Coercive and legitimate authority impact tax honesty: Evidence from behavioral and ERP experiments

Katharina Gangl, Daniela Pfabigan, Claus Lamm, Erich Kirchler, Eva Hofmann

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Abstract

Cooperation in social systems such as tax honesty is of central importance in our modern societies. However, we know little about cognitive and neural processes driving decisions to evade or pay taxes. This study focuses on the impact of perceived tax authority and examines the mental chronometry mirrored in ERP data allowing a deeper understanding about why humans cooperate in tax systems. We experimentally manipulated coercive and legitimate authority and studied its impact on cooperation and underlying cognitive (experiment 1, 2) and neuronal (experiment 2) processes. Experiment 1 showed that in a condition of coercive authority, tax payments are lower, decisions are faster and participants report more rational reasoning and enforced compliance, however, less voluntary cooperation than in a condition of legitimate authority. Experiment 2 confirmed most results, but did not find a difference in payments or self-reported rational reasoning. Moreover, legitimate authority led to heightened cognitive control (expressed by increased MFN amplitudes) and disrupted attention processing (expressed by decreased P300 amplitudes) compared to coercive authority. To conclude, the neuronal data surprisingly revealed that legitimate authority may led to higher decision conflict and thus to higher cognitive demands in tax decisions than coercive authority.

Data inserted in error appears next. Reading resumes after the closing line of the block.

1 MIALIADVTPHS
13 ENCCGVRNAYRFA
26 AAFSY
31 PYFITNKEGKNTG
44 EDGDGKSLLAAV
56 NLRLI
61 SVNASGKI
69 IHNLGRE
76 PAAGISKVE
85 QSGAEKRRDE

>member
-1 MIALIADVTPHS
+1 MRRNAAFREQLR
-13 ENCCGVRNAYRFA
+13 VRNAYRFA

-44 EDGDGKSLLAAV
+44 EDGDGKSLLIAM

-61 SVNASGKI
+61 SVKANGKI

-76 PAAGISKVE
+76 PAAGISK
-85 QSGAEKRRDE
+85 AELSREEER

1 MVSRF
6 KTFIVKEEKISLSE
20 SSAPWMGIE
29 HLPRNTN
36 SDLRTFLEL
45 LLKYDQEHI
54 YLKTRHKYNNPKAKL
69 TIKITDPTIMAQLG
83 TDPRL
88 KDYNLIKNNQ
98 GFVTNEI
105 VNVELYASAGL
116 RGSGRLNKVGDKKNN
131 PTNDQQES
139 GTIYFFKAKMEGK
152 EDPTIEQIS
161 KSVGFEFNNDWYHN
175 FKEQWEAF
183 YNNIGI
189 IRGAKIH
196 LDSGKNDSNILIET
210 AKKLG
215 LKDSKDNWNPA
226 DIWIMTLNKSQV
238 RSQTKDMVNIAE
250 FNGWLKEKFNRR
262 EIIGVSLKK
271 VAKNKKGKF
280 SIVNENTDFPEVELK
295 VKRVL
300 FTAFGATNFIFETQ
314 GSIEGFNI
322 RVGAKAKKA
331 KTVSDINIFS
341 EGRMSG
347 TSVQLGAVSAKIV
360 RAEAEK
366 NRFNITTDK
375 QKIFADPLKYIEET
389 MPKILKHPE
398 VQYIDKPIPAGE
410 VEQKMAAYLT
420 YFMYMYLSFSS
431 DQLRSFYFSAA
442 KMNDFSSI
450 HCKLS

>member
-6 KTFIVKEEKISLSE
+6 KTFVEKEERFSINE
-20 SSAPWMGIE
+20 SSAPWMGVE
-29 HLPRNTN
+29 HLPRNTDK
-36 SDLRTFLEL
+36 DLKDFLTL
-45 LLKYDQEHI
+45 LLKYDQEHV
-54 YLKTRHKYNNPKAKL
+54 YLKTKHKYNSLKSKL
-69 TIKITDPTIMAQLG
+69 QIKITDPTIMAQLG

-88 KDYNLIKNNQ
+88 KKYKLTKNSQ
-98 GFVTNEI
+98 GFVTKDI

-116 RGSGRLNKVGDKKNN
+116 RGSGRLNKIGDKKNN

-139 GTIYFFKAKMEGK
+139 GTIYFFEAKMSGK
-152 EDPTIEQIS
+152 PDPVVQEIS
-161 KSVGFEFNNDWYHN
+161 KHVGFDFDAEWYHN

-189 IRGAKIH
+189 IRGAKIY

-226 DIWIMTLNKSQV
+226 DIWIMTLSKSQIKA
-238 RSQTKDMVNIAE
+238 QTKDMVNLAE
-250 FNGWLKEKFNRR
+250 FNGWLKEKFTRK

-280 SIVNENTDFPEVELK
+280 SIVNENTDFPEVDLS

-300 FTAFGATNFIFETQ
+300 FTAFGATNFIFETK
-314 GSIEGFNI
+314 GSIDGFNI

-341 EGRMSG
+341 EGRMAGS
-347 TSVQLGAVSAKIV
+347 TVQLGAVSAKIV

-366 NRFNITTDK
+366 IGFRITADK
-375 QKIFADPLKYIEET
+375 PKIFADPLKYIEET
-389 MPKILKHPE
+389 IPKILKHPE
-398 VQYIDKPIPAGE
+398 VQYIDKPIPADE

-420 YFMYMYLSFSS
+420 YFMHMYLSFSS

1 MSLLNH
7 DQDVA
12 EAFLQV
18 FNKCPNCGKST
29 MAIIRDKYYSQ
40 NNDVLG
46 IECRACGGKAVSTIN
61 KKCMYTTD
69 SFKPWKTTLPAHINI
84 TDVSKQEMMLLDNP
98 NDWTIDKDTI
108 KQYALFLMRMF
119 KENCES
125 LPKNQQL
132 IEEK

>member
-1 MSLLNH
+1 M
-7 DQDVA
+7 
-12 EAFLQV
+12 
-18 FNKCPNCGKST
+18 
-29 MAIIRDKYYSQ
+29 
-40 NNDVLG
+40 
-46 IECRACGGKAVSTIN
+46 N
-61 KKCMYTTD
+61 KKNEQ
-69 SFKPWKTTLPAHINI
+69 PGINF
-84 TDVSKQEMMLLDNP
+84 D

Publisher Statement: This is an Open Access article distributed under the terms of the Creative Commons Attribution Non-Commercial License (http://creativecommons.org/licenses/by-nc/4.0/), which permits non-commercial re-use, distribution, and reproduction in any medium, provided the original work is properly cited
Original languageEnglish
Pages (from-to)1108-1117
Number of pages10
JournalSocial Cognitive and Affective Neuroscience
Volume12
Issue number7
Early online date11 Apr 2017
DOIs
Publication statusPublished - Jul 2017

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Keywords

  • taxpaying
  • cognitive control
  • social decision-making
  • MFN
  • P300
  • P2

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